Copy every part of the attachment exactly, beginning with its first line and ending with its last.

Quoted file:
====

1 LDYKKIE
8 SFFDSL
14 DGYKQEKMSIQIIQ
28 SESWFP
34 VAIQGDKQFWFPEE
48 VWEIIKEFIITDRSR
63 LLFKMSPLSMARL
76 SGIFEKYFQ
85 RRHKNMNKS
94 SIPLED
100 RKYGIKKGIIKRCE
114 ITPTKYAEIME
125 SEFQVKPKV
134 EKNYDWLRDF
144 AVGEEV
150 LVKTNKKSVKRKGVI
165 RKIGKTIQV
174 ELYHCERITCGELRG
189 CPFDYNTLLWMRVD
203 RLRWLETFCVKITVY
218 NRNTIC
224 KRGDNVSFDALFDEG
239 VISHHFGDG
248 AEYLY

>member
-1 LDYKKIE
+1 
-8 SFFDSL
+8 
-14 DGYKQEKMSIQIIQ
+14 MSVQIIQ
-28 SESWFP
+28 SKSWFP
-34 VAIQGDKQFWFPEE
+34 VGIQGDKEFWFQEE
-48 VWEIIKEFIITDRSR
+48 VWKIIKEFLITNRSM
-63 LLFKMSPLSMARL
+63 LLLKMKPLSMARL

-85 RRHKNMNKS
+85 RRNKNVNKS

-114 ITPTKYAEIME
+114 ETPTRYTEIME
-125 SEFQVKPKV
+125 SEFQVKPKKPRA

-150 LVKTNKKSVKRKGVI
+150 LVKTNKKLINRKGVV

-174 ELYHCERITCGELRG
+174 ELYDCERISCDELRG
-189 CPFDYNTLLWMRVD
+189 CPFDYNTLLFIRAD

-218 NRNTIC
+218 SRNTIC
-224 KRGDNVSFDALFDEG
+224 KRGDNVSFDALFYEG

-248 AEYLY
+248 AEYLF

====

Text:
1 LDYKKIE
8 SFFDSL
14 DGYKQEKMSIQIIQ
28 SESWFP
34 VAIQGDKQFWFPEE
48 VWEIIKEFIITDRSR
63 LLFKMSPLSMARL
76 SGIFEKYFQ
85 RRHKNMNKS
94 SIPLED
100 RKYGIKKGIIKRCE
114 ITPTKYAEIME
125 SEFQVKPKV
134 EKNYDWLRDF
144 AVGEEV
150 LVKTNKKSVKRKGVI
165 RKIGKTIQV
174 ELYHCERITCGELRG
189 CPFDYNTLLWMRVD
203 RLRWLETFCVKITVY
218 NRNTIC
224 KRGDNVSFDALFDEG
239 VISHHFGDG
248 AEYLY

>member
-1 LDYKKIE
+1 
-8 SFFDSL
+8 
-14 DGYKQEKMSIQIIQ
+14 MSVQIIQ
-28 SESWFP
+28 SKSWFP
-34 VAIQGDKQFWFPEE
+34 VGIQGDKEFWFQEE
-48 VWEIIKEFIITDRSR
+48 VWKIIKEFLITNRSM
-63 LLFKMSPLSMARL
+63 LLLKMKPLSMARL

-85 RRHKNMNKS
+85 RRNKNVNKS

-114 ITPTKYAEIME
+114 ETPTRYTEIME
-125 SEFQVKPKV
+125 SEFQVKPKKPRA

-150 LVKTNKKSVKRKGVI
+150 LVKTNKKLINRKGVV

-174 ELYHCERITCGELRG
+174 ELYDCERISCDELRG
-189 CPFDYNTLLWMRVD
+189 CPFDYNTLLFIRAD

-218 NRNTIC
+218 SRNTIC
-224 KRGDNVSFDALFDEG
+224 KRGDNVSFDALFYEG

-248 AEYLY
+248 AEYLF